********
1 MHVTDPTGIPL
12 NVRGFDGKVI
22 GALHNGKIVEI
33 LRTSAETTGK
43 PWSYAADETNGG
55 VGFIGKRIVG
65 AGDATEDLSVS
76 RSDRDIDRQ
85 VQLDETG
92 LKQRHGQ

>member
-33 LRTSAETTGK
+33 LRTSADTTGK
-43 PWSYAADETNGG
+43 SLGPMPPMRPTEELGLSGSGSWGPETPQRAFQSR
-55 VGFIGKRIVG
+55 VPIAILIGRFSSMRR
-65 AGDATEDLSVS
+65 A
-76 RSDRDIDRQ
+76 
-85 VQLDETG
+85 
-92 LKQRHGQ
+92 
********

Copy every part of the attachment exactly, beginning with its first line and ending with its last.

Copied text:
1 MHVTDPTGIPL
12 NVRGFDGKVI
22 GALHNGKIVEI
33 LRTSAETTGK
43 PWSYAADETNGG
55 VGFIGKRIVG
65 AGDATEDLSVS
76 RSDRDIDRQ
85 VQLDETG
92 LKQRHGQ

>member
-33 LRTSAETTGK
+33 LRTSADTTGK
-43 PWSYAADETNGG
+43 SLGPMPPMRPTEELGLSGSGSWGPETPQRAFQSR
-55 VGFIGKRIVG
+55 VPIAILIGRFSSMRR
-65 AGDATEDLSVS
+65 A
-76 RSDRDIDRQ
+76 
-85 VQLDETG
+85 
-92 LKQRHGQ
+92 